Credits https://howfarawayisit.com/wp-content/uploads/2013/05/Credits-and-Research.pdf

In this segment of the “How Fast Is It” video book, we cover gravitational lensing. First, we illustrate how the light is bent, followed by some Einstein Ring examples. We then cover the lens itself: how it magnifies; how it distorts; and how images are mapped back to the source celestial object. We also cover critical curves that can magnify an object by thousands of times. We use Abell 68 and MACS 1206 as examples. We cover flickering quasars and how they can be used to calculate the Hubble constant. We follow that with multiple Type 1a supernovae image timings that can also be used to calculate the Hubble constant. We use the supernova Refsdal with its Einstein Cross as an example. We then cover lensing galaxies like Hamilton’s Object, Starburst Arc and Abell 1689-zD1. We finish with lensing stars namely Icarus and Earendel.

Credits https://howfarawayisit.com/wp-content/uploads/2013/05/Credits-and-Research.pdf

In this segment of the “How Fast Is It” video book, we cover gravitational lensing. First, we illustrate how the light is bent, followed by some Einstein Ring examples. We then cover the lens itself: how it magnifies; how it distorts; and how images are mapped back to the source celestial object. We also cover critical curves that can magnify an object by thousands of times. We use Abell 68 and MACS 1206 as examples. We cover flickering quasars and how they can be used to calculate the Hubble constant. We follow that with multiple Type 1a supernovae image timings that can also be used to calculate the Hubble constant. We use the supernova Refsdal with its Einstein Cross as an example. We then cover lensing galaxies like Hamilton’s Object, Starburst Arc and Abell 1689-zD1. We finish with lensing stars namely Icarus and Earendel.

Credits https://howfarawayisit.com/wp-content/uploads/2013/05/Credits-and-Research.pdf

In this segment of the “How Fast Is It” video book, we cover gravitational lensing. First, we illustrate how the light is bent, followed by some Einstein Ring examples. We then cover the lens itself: how it magnifies; how it distorts; and how images are mapped back to the source celestial object. We also cover critical curves that can magnify an object by thousands of times. We use Abell 68 and MACS 1206 as examples. We cover flickering quasars and how they can be used to calculate the Hubble constant. We follow that with multiple Type 1a supernovae image timings that can also be used to calculate the Hubble constant. We use the supernova Refsdal with its Einstein Cross as an example. We then cover lensing galaxies like Hamilton’s Object, Starburst Arc and Abell 1689-zD1. We finish with lensing stars namely Icarus and Earendel.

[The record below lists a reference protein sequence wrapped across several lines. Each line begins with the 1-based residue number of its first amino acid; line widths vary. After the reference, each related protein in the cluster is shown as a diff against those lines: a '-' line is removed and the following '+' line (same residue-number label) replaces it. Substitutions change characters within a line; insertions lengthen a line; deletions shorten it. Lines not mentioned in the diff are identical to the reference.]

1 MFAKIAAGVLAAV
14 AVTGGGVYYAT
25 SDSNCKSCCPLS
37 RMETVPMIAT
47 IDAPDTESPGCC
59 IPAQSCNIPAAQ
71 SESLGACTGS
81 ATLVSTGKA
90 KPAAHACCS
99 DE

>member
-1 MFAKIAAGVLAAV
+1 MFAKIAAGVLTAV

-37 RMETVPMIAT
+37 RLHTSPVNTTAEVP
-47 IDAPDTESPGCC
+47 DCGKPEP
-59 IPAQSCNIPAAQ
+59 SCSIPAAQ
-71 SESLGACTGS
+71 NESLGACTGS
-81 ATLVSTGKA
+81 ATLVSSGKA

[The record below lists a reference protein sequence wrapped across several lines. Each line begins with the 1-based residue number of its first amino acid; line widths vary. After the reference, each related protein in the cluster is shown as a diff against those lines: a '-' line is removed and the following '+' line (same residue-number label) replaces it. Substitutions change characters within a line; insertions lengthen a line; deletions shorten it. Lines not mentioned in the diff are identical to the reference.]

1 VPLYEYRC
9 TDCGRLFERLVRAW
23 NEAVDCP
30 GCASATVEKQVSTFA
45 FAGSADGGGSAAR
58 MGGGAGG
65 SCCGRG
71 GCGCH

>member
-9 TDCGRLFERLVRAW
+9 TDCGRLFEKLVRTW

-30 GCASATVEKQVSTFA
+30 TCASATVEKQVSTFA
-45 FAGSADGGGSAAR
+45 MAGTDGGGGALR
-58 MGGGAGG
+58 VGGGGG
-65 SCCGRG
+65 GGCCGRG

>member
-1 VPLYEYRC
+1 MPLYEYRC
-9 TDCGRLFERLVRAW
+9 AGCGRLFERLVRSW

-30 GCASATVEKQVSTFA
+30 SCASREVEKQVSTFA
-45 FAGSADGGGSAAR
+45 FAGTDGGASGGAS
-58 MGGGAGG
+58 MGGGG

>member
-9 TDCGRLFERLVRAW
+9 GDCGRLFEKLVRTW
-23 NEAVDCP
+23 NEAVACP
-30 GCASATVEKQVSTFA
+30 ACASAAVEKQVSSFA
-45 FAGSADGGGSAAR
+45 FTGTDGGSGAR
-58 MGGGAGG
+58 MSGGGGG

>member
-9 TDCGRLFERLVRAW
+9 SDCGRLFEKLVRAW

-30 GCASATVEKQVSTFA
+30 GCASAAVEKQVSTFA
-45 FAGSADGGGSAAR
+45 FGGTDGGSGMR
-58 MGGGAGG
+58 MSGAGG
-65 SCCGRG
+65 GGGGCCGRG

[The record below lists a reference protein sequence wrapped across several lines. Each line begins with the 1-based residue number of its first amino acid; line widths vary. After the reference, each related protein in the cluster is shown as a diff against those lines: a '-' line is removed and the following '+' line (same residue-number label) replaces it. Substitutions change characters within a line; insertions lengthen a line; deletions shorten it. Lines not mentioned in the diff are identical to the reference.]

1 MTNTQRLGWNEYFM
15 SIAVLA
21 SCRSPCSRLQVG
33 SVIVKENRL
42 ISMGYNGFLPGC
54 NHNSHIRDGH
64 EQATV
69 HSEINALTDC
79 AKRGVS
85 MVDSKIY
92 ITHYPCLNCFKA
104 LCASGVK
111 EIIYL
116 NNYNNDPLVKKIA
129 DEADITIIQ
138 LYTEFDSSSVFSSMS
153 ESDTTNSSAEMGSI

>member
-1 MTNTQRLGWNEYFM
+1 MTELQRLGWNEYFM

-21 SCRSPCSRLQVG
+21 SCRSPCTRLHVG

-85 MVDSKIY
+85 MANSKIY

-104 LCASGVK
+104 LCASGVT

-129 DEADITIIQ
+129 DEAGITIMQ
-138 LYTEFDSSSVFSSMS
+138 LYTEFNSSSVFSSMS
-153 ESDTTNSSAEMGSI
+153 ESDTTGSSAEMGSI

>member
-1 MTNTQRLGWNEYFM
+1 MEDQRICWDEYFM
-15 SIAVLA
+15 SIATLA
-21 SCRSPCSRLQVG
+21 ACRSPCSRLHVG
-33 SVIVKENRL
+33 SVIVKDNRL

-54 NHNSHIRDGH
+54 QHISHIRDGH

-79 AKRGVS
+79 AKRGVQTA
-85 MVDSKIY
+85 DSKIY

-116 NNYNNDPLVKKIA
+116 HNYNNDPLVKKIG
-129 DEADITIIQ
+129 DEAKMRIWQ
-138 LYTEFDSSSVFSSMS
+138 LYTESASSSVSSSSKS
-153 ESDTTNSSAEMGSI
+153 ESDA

Credits https://howfarawayisit.com/wp-content/uploads/2013/05/Credits-and-Research.pdf

In this segment of the “How Fast Is It” video book, we cover gravitational lensing. First, we illustrate how the light is bent, followed by some Einstein Ring examples. We then cover the lens itself: how it magnifies; how it distorts; and how images are mapped back to the source celestial object. We also cover critical curves that can magnify an object by thousands of times. We use Abell 68 and MACS 1206 as examples. We cover flickering quasars and how they can be used to calculate the Hubble constant. We follow that with multiple Type 1a supernovae image timings that can also be used to calculate the Hubble constant. We use the supernova Refsdal with its Einstein Cross as an example. We then cover lensing galaxies like Hamilton’s Object, Starburst Arc and Abell 1689-zD1. We finish with lensing stars namely Icarus and Earendel.

Credits http://howfarawayisit.com/wp-content/uploads/2013/05/Credits-and-Research.pdf

In this segment of the “How Fast Is It” video book, we cover the effects of general relativity and how they differ from what Newton’s gravity predicts. Our first effect is the orbit of Mercury that precesses more than Newtonian gravity predicts. To understand the non-Euclidian space that Mercury orbits in, we introduce the Schwarzschild metric and compare it to the Minkowski metric for flat space-time. We illustrate the positive curvature around the Sun using concentric circles with shrinking circumferences. We then show how this slight difference in curvature produces additional movement in the precessing perihelion of Mercury’s orbit that exactly fits the measured number. Our next effect is the bending of light. We cover Arthur Eddington’s famous measurement during a total eclipse of the Sun and show how the amount of starlight bending matched Einstein’s calculations better than Newton’s. We extend this bending effect to show how Einstein Rings and gravitational lensing work. And we show how this effect tips over light cones and changes world-lines. Our third effect is gravitational time dilation. We show how it works and cover how our GPS uses it. We also cover the Pound-Rebka experiment used the Mossbauer Effect to showed how this time dilation impacts gravitational redshift. We also illustrate how this effect resolves the Twin Paradox we introduced in the Special Relativity segment.

Music

Music

@01:17 Mozart - Flute Concerto No. 2 in D Major: Kurt Berger, Vienna Mozart Ens; from the album “50 Must-Have Adagios Masterpieces” 2013

@12:03 Grieg - Holberg Suite, Sarabande (Andante): Gothenburg Symphony Orchestra; from the album “For the Hopeless Romantic” 2005

@19:47 Korsakov - Capriccio Espagnol: Royal Philharmonic Orchestra; from the album “Rimsky-Korsakov: Scheherazade” 2009

Credits http://howfarawayisit.com/wp-content/uploads/2013/05/Credits-and-Research.pdf